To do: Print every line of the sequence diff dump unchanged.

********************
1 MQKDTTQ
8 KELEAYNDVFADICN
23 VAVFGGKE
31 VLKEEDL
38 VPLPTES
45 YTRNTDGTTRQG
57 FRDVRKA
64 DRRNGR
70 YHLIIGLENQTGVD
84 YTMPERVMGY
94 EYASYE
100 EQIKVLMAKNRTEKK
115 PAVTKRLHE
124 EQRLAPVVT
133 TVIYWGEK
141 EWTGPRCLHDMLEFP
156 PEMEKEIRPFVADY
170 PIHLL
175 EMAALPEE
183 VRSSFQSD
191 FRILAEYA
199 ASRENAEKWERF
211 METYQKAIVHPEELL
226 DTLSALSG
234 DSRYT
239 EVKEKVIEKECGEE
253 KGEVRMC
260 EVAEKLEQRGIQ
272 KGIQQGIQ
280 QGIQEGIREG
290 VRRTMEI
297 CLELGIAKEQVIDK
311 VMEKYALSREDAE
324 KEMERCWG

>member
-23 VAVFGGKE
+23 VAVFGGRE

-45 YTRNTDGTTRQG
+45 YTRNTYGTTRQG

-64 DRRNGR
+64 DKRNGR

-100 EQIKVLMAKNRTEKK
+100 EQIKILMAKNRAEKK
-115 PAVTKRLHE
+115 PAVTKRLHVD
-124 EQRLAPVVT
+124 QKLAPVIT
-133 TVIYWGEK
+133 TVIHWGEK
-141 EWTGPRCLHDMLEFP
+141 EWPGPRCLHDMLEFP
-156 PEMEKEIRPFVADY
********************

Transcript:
1 MQKDTTQ
8 KELEAYNDVFADICN
23 VAVFGGKE
31 VLKEEDL
38 VPLPTES
45 YTRNTDGTTRQG
57 FRDVRKA
64 DRRNGR
70 YHLIIGLENQTGVD
84 YTMPERVMGY
94 EYASYE
100 EQIKVLMAKNRTEKK
115 PAVTKRLHE
124 EQRLAPVVT
133 TVIYWGEK
141 EWTGPRCLHDMLEFP
156 PEMEKEIRPFVADY
170 PIHLL
175 EMAALPEE
183 VRSSFQSD
191 FRILAEYA
199 ASRENAEKWERF
211 METYQKAIVHPEELL
226 DTLSALSG
234 DSRYT
239 EVKEKVIEKECGEE
253 KGEVRMC
260 EVAEKLEQRGIQ
272 KGIQQGIQ
280 QGIQEGIREG
290 VRRTMEI
297 CLELGIAKEQVIDK
311 VMEKYALSREDAE
324 KEMERCWG

>member
-23 VAVFGGKE
+23 VAVFGGRE

-45 YTRNTDGTTRQG
+45 YTRNTYGTTRQG

-64 DRRNGR
+64 DKRNGR

-100 EQIKVLMAKNRTEKK
+100 EQIKILMAKNRAEKK
-115 PAVTKRLHE
+115 PAVTKRLHVD
-124 EQRLAPVVT
+124 QKLAPVIT
-133 TVIYWGEK
+133 TVIHWGEK
-141 EWTGPRCLHDMLEFP
+141 EWPGPRCLHDMLEFP
-156 PEMEKEIRPFVADY